“Thee Farm”: When a dream meets controversy


A new development proposal is on the horizon for North Grenville, and no, it isn’t a residential neighbourhood. Instead, the property at 4100 County Road 43, owned by D&G Landscaping, is slated to be turned into a tourist hub if the needed approvals are passed by Council. The site has been given the name “Thee Farm”.

“There are applications for amendment to the North Grenville Official Plan and Zoning By-law that will enable the owner to change the use of the property to a rural tourism zone,” explained Don Stephenson, a representative of D&G Landscaping. “This would allow a banquet hall and some associated short term rental accommodation.”

There are big plans for the property. “A drive up the tree lined driveway immediately takes you back in time,” said Don. “A portion of the property had been used over the years as a residence, a farm, and a variety of small scale commercial ventures. Throughout the years, as the owners attended the site, they fell in love with the property. As the extraction (from onsite sandpits) continued, they enjoyed using the northern portion for their own personal enjoyment, as they and their family and friends began using it more for recreation and relaxation.”

After years of extraction, one of the sandpits on the property was nearly depleted, resulting in the formation of a large lake. The original barn that was on the property was torn down due to its age, and a new “barn‑like structure” was built in its place, complete with high end finishes and extensive landscaping. The feedback from the property owners’ friends and family was overwhelmingly positive. “With Kemptville being less than an hour by car from all parts of Ottawa, ‘Thee Farm’ could well be a destination for businesses and individuals from the Ottawa area, as well as from Leeds and Grenville. Visitors to the venue would undoubtably take the opportunity to shop or dine while they are in Kemptville.”

The site is now fitted with tennis and volleyball courts, and a beach area and dock were added adjacent to the newly created lake. Don stresses that respecting the neighbours has always been a priority for the owners of the property. An information session was held on March 26, and the formal planning meeting in which the amendment requests were considered was held on April 10. 

However, several neighbours of the property have raised concerns about the future plans for the site. Alicia Sabino explained that the property is currently considered a residential property, but it has been slowly turning into a “glamping” (glamorous camping) area and wedding venue. Alicia believes that this has been strategic on the part of D&G Landscaping, because it has been easier for them to get building permits for new structures while zoned residential. 

“There has been quite a lack of transparency on the part of the developer and the Municipality, which is very frustrating,” said Alicia. “The level of detail that has been provided in (municipal) notices has not been adequate.” She believes that there has not been much opposition from the community regarding the development because of the lack of detail, and now she and her neighbours fear it is too late to properly voice their concerns. 

“They’ve maneuvered through the by-laws,” Alicia added. “Even from the very first minor variance in the planning rationale, they do allude to future use of a wedding venue, so the fact that a lot of these changes have been made under the pretence that it’s just for personal use I don’t think is very genuine.” Alicia and her neighbours hope for an agreement to be reached in the matter that will be satisfactory to everyone.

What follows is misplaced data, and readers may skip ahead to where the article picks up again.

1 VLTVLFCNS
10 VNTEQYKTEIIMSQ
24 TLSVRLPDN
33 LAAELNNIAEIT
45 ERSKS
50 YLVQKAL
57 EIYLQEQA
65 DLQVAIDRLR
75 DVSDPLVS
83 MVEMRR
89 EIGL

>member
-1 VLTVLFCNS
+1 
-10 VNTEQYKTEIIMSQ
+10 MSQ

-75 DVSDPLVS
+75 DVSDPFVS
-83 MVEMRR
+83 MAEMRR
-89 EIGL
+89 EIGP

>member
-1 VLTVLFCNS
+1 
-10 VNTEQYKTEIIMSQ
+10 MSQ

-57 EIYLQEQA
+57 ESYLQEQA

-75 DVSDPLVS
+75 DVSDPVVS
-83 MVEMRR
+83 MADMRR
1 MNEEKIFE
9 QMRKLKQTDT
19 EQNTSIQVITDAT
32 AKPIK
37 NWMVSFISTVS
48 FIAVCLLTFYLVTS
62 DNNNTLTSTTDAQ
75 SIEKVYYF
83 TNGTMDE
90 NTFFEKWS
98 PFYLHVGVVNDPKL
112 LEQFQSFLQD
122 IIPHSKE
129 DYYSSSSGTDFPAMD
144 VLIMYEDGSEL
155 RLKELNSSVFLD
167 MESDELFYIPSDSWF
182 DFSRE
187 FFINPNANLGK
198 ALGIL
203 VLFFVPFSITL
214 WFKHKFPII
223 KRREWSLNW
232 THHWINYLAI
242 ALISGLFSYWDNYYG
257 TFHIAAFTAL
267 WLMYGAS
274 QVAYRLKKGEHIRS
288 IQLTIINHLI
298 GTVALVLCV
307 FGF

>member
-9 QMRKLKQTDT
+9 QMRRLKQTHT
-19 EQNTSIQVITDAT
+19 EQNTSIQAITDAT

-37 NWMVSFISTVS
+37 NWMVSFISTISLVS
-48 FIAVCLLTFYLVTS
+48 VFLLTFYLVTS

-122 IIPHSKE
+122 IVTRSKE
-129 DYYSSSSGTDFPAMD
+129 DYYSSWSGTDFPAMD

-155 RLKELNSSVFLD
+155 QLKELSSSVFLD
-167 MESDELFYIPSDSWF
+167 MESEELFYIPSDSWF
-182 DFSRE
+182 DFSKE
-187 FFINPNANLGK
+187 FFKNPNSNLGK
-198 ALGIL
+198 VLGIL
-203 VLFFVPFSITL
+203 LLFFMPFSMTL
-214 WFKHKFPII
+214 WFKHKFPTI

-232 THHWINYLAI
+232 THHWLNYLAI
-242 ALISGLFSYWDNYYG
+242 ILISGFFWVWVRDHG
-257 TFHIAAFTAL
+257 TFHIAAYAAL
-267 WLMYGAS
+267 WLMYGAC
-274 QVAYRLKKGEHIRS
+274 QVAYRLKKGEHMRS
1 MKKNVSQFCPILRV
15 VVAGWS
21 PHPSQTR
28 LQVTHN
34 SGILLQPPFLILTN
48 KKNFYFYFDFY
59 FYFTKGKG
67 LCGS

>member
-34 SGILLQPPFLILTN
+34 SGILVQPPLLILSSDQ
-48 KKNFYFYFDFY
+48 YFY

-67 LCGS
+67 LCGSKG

Mike Fox is another resident whose property is adjacent to “Thee Farm”. He explained that at the March 26 open house, it became clear that most of the neighbours are not very happy with the plans for the site. Mike’s home is closer to the back of the subject property, and his biggest concern is with the lake on the lot. He worries that the water sports that may take place on the lake while guests are “glamping” will be very disruptive. A request to allow only non‑motorized crafts on the lake was summarily rejected. 

“The biggest thing with this is process,” said Mike. “Maybe this was his plan all along.” The neighbours worry about the devaluation of their properties as a result of the future use of the property directly behind their homes. “We’ve already notified the Council that we intend to go to the Ontario Land Tribunal if they decide to pass this,” Mike added. 

Yet another neighbour, David Kurosky, agrees that processes are not being observed, and that transparency is lacking. He stresses that there are issues at hand that warrant further investigation, but no such investigation is happening. “The developer is the wind, the Municipality is the reed, and the reed is bending,” said David. 

Email exchange records obtained by the Times show that a second entrance to the property is the only traffic mitigation measure currently proposed. These records also allude to a hydrogeological report that was prepared to address concerns about well and septic system health, and residents’ concerns about noise are also addressed therein, with a reminder that new developments must follow existing municipal noise by-laws. A noise consultant has been hired, and additional measures are being considered to mitigate noise. The records further show that a 15 meter buffer between the Maplestone Community and the subject property will be put in place. 

The Municipality confirmed well in advance of the April 10 planning meeting that no decisions would be made regarding the property; the public meeting was intended as an opportunity for residents to voice concerns. The meeting could not be covered by deadline, but its highlights will be featured in the April 18 issue of the Times.


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